Clear Summer Days

Ah, the first weeks of summer vacation—a blissful time in the life of a mother and her children. Kids have finally finished the school year and moms have hung their chauffeur hats for a while. The Monday morning rush has come to a halt, the emails from school have completely ceased and at the end of the day, mothers across the country can finally stop asking, “Did you finish your homework? Did you study for your test?” 

The beginning of summer brings such sweet hopes. It gives mothers and children an opportunity to commit their time to each other. Mothers make endless promises of fun and the kids—especially teens—realize they want to do this thing called family. They embrace it and they know that the hurdles of homework, packing lunches and early rising in the morning will not disturb their endless summer. Everyone seems happy and carefree.
For moms, the summer produces fewer piles of dirty clothes. I don’t think I see a sock in my laundry room during this time, just flip-flops tossed all over the house. Beach towels hang outside along with a rainbow of bathing suits to dry. Jeans disappear and shorts show up to take their place. Less laundry means less ironing which brings rest to the weary mom who worked hard throughout the school year.
At mealtimes, grilled cheese sandwiches with thin slices of tomato accompany goldfish crackers and a bunch of grapes. For a kid, it’s the perfect lunch. For a mom, it’s the easiest meal to make. And forget using dishes, paper-plates work just fine! The dishwasher takes a siesta every afternoon and come to think of it, so does everyone one else.
Dessert in the summer comes in all shapes and sizes. For a kid, it’s a ride to the ice cream store with dad. It’s standing in front of sweet frozen treats and picking out the best flavor “in the whole wide world.” For a mom, it’s sticky red lips from popsicles that make their way to her cheek—smooch! Oh, how they love to hear, “This was the best day ever.”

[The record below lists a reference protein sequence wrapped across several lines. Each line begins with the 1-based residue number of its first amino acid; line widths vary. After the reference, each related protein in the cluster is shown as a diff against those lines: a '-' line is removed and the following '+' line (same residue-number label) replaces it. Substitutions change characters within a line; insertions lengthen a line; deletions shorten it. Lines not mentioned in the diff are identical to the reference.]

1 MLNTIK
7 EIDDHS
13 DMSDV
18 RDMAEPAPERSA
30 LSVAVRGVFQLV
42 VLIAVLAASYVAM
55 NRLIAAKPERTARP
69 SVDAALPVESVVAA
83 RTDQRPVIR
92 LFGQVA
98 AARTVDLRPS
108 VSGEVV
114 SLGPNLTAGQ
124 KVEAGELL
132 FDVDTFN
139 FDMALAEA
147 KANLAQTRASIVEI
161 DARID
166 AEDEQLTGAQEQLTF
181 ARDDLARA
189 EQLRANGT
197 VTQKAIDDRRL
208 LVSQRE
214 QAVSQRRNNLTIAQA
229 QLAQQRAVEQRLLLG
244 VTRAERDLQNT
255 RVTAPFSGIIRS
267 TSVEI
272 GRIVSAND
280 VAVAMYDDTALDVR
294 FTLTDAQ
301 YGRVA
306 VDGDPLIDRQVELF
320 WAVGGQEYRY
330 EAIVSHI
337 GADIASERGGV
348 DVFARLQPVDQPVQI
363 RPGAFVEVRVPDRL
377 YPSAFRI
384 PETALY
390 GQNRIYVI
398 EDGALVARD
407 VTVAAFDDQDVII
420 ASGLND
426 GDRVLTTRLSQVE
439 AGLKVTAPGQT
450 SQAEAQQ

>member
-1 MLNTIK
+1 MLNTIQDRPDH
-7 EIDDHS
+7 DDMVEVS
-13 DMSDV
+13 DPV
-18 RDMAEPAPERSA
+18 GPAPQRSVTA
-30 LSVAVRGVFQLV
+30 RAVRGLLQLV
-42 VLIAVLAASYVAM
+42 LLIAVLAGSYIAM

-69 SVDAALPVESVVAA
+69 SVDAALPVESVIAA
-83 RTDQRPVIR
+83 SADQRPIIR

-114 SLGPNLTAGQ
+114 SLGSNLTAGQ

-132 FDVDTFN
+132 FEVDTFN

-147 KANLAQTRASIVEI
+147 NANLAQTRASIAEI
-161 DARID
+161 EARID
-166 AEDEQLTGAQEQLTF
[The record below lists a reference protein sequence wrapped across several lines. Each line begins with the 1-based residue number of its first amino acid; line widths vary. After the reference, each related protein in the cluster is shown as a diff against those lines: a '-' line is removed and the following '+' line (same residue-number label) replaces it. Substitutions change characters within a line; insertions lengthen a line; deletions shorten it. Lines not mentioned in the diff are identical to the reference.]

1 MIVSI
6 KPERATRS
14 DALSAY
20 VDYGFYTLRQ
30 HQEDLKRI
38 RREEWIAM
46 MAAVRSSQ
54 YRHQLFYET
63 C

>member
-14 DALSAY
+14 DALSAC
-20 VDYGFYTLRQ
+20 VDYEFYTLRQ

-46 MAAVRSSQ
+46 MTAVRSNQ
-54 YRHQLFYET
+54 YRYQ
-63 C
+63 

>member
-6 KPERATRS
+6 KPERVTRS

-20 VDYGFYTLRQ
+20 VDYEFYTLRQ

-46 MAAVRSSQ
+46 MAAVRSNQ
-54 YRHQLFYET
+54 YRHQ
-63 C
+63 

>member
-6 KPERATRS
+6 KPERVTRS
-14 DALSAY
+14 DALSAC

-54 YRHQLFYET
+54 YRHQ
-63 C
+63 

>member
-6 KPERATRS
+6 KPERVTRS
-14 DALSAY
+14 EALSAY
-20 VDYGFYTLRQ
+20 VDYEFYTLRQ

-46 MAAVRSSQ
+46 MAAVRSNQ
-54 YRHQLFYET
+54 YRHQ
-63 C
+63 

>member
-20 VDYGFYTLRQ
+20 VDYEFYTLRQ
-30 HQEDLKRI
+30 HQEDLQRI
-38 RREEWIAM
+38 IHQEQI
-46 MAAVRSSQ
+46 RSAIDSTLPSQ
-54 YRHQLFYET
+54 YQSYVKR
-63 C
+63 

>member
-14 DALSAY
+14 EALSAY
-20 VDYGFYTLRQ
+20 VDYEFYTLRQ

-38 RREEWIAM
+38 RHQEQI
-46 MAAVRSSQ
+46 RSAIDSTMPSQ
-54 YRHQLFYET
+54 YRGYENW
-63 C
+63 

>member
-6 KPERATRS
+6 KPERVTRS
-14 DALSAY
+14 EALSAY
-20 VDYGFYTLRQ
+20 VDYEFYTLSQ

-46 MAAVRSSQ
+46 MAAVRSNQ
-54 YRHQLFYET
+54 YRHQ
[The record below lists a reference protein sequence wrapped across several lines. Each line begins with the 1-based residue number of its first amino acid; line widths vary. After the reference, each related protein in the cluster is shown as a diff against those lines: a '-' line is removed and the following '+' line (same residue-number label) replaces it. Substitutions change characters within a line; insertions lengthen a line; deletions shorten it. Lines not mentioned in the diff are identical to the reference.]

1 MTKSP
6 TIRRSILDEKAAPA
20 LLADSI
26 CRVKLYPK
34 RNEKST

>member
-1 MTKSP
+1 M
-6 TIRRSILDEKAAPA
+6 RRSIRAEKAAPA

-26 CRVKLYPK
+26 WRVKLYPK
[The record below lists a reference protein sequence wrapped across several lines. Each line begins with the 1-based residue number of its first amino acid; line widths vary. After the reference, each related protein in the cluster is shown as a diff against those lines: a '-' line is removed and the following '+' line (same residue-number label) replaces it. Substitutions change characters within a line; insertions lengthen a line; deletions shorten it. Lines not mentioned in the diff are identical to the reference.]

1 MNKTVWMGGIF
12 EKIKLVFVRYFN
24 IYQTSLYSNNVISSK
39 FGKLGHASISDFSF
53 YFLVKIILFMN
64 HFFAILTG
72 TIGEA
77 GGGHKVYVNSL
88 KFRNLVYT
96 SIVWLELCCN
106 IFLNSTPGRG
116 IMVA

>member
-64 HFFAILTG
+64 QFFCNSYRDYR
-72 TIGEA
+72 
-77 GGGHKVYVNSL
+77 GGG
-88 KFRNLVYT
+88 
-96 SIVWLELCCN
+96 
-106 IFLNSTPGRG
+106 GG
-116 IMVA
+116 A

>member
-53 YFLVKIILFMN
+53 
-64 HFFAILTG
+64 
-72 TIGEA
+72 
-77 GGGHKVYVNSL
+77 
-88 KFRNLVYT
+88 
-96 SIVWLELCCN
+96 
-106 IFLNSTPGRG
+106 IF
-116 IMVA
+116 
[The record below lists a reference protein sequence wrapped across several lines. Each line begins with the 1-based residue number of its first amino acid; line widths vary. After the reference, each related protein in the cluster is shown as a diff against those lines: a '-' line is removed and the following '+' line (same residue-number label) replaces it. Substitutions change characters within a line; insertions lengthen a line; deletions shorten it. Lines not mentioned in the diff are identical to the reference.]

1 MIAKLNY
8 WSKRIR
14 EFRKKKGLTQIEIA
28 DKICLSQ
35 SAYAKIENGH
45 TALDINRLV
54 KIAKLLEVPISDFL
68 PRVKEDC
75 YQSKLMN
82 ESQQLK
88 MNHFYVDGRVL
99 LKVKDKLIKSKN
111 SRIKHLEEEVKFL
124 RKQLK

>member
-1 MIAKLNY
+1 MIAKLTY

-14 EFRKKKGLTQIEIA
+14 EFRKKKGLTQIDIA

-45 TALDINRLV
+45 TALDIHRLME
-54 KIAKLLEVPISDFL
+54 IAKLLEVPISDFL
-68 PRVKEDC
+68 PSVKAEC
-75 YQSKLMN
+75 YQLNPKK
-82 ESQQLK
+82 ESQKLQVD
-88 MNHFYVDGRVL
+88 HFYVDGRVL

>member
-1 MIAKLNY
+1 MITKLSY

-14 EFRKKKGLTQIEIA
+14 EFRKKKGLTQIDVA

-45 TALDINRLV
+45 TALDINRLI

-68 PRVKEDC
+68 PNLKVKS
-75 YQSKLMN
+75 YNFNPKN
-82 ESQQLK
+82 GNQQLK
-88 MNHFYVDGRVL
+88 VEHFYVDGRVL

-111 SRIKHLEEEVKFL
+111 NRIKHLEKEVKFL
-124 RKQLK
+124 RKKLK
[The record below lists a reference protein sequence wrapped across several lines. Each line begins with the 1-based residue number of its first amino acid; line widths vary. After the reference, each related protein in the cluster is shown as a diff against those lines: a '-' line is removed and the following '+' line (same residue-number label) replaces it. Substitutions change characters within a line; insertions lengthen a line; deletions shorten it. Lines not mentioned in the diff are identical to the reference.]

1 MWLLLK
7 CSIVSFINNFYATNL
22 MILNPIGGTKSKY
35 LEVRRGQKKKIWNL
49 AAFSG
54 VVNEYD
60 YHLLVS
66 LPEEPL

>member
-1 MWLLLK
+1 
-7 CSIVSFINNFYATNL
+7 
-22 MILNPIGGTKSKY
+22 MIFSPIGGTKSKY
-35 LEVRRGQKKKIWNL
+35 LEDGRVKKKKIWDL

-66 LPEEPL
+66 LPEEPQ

Then it happens. Like a surprise thunderstorm in the midst of summer, dark clouds of boredom make their way over homes. Mothers worry as they search for activities for their kids. They hurriedly put on the chauffeur hats once more and they rush all over town. They start emailing friends for emergency play-dates and they constantly ask their kids, “What do you want to do now?”
As you begin your summer vacation take a minute and reflect on God’s purpose for you and your family. Think how many times you have taken on additional activities and planned a busy summer without thinking about the consequences. As a result, did you inadvertently make your summer a chaotic, stressed out time that kept your family too busy from sweet treats, siestas and time with God? 
Take a minute and pull your kids together and pray, “Lord, what are your priorities for our family this summer? What can we do as a family to glorify you?”
“Busyness rapes relationships. It substitutes shallow frenzy for deep friendship. It promises satisfying dreams, but delivers hollow nightmares. It feeds the ego, but starves the inner man. It fills the calendar, but fractures the family. It cultivates a program, but plows under priorities.”       ~Dr. Charles Swindoll, Growing Strong in the Seasons of Life

Raquel Wroten (MAMC, Dallas Theological Seminary) was born in McAllen, Texas but has lived in the Dallas/Fort Worth area most of her life. Raised by a single mother, Raquel grew up knowing the meaning of diversity, creativity, and chaos through her four brothers and three sisters. The greatest gift she ever received came from her mother who taught her that living as a believer doesn’t mean perfection, it means grace. Raquel met her husband Rick at a church retreat in Oklahoma on a cold November weekend. They dated for a year and got married in June 1992. A couple of years later, Rick graduated with his ThM, and they welcomed Joshua. . .then Abby. . .and surprise, it’s Anna! Intermixing their cultures, the Wrotens have established a variety of traditions along with interesting combinations of food. Raquel believes that ministry begins at home so she finds new ways of serving those she calls her own. Raquel serves as editor of DTS Magazine and enjoys writing (in English, Spanish and Spanglish), cooking, coffee, education and serving up a feast for her friends and family.